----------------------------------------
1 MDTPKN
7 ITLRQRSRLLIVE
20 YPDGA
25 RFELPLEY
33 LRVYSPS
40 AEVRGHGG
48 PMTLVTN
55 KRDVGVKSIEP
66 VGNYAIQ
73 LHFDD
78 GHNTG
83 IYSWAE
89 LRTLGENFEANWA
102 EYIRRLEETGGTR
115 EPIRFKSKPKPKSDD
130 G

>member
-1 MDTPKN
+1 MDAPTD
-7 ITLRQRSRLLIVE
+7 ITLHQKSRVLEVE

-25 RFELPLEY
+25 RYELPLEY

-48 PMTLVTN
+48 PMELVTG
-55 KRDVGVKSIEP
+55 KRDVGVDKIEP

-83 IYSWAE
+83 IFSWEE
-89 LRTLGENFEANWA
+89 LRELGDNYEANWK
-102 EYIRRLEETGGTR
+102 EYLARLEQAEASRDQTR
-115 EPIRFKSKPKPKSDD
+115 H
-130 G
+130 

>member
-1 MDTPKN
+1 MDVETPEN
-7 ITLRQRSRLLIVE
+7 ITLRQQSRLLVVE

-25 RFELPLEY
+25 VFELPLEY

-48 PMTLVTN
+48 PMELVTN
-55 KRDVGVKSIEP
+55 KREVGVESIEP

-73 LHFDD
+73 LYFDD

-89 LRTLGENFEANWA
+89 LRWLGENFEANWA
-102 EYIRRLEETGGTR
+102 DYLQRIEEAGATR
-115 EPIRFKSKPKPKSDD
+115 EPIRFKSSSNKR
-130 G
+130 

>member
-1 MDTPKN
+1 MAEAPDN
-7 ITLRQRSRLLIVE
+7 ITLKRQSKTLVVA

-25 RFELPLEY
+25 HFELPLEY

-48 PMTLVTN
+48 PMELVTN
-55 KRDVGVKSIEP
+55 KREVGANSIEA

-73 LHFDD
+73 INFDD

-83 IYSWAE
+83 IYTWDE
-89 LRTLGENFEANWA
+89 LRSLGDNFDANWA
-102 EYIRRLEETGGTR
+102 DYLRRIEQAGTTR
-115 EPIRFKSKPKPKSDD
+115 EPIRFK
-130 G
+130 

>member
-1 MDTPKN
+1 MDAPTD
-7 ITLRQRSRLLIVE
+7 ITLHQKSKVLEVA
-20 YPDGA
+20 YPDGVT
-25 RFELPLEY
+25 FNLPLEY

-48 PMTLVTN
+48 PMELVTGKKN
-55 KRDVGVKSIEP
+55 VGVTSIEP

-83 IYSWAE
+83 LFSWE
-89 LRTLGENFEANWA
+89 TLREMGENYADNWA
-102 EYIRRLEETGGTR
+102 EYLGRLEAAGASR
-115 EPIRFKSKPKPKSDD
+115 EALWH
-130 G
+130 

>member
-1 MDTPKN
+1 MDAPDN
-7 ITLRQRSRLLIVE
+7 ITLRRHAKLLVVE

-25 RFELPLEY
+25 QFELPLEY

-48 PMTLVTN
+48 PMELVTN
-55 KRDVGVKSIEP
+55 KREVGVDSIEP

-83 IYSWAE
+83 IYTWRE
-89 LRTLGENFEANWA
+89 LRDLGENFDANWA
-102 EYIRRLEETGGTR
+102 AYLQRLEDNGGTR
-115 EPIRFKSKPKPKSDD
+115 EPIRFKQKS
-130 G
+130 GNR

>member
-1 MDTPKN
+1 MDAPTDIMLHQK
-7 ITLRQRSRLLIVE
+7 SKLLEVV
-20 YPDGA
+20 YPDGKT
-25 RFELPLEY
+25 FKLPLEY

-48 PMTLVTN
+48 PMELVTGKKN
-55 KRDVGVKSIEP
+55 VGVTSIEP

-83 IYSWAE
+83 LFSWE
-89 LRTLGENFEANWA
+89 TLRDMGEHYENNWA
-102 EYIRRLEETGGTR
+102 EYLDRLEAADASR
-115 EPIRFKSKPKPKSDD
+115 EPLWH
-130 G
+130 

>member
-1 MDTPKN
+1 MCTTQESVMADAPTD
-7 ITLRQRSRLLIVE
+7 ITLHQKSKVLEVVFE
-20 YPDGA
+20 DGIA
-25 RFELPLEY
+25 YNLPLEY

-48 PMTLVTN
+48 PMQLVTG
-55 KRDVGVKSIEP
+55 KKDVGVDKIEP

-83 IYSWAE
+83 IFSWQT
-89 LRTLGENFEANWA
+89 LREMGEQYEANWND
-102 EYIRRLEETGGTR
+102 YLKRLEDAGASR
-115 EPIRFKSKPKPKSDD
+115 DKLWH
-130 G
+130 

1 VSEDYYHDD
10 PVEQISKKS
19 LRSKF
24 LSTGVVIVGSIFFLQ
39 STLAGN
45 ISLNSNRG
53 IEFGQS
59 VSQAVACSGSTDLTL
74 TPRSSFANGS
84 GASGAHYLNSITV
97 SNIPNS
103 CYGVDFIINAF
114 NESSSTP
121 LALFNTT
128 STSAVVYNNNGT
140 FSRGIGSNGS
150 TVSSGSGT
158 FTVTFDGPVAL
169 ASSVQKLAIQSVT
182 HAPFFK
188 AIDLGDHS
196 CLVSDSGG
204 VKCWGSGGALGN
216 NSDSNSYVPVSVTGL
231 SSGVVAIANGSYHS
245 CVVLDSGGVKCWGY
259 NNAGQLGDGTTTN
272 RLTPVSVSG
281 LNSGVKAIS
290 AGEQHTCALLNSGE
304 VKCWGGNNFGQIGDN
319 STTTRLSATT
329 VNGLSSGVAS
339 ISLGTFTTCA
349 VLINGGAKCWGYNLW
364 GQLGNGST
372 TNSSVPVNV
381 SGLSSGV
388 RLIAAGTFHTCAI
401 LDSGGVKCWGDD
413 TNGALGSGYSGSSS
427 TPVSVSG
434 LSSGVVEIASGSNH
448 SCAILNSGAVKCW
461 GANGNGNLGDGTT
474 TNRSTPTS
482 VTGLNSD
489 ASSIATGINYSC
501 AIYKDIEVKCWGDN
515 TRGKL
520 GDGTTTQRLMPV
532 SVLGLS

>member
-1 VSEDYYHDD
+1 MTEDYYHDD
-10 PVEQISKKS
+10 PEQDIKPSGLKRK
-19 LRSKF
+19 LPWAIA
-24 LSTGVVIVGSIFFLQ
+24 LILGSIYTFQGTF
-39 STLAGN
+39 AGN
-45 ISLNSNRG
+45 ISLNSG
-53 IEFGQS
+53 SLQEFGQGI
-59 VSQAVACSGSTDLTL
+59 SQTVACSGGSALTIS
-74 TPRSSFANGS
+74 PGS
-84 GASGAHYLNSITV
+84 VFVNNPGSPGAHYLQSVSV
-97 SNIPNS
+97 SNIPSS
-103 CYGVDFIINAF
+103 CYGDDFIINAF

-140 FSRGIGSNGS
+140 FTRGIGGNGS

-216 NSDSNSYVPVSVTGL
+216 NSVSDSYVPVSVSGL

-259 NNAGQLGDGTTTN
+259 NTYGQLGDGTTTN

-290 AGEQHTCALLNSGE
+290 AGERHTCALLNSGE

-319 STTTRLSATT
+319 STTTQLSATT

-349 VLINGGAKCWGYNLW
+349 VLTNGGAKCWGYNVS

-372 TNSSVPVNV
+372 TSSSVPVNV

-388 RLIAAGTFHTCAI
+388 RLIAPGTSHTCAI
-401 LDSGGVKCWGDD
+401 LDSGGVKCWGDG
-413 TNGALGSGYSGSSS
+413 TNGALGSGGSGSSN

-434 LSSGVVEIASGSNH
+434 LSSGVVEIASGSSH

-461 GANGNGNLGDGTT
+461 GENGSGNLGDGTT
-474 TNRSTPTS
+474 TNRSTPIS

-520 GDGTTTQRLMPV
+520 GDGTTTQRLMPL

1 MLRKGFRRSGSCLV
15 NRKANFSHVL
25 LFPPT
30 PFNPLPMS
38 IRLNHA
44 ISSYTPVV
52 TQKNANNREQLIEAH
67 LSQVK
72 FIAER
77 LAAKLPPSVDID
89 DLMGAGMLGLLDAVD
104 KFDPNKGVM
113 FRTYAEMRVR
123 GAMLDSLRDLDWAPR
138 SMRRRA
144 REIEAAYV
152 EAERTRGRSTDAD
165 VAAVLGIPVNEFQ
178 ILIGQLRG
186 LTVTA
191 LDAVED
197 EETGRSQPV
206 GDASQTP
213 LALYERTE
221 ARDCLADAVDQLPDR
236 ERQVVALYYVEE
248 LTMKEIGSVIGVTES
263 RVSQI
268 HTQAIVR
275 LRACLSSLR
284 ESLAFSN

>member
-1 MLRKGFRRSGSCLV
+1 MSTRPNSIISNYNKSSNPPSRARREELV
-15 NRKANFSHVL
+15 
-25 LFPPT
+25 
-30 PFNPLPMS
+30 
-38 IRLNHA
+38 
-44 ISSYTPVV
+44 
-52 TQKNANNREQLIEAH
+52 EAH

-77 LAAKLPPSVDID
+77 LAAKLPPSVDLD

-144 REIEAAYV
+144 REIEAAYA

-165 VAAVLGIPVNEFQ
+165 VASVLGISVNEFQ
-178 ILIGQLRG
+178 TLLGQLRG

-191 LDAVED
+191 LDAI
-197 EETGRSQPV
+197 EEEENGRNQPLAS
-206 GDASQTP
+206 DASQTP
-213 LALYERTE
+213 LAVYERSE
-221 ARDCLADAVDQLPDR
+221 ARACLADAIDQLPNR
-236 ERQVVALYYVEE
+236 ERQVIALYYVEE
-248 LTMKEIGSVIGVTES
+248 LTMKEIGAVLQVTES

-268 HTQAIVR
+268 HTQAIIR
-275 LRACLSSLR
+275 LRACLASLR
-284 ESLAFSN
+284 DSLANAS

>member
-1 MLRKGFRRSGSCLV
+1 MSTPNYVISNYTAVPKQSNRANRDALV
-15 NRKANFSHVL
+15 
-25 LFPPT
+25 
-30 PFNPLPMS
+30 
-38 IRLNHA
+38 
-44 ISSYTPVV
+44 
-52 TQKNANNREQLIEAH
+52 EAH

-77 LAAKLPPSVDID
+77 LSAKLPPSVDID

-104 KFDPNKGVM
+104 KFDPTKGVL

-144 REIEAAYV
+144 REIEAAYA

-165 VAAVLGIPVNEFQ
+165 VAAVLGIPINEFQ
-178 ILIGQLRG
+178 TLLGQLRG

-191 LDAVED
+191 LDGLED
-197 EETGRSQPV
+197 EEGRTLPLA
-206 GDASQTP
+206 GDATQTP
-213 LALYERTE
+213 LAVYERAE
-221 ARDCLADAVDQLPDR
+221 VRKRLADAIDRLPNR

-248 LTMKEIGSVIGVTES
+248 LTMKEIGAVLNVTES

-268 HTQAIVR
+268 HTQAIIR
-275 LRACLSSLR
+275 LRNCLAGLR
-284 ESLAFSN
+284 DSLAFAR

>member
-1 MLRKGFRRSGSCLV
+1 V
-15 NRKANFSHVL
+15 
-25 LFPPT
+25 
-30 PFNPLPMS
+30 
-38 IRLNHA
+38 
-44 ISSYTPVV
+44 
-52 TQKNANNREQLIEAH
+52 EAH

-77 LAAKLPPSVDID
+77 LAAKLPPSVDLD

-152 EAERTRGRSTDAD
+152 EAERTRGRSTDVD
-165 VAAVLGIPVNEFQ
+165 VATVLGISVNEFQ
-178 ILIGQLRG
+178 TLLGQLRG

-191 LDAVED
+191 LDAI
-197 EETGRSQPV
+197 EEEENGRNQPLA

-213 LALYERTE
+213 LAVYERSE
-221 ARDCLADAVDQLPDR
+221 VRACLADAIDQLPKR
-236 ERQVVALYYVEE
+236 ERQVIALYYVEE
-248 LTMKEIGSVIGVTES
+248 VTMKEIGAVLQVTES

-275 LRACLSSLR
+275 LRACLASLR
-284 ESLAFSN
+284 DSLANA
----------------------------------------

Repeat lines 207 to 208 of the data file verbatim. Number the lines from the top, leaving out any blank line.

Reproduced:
364 GQLGNGST
372 TNSSVPVNV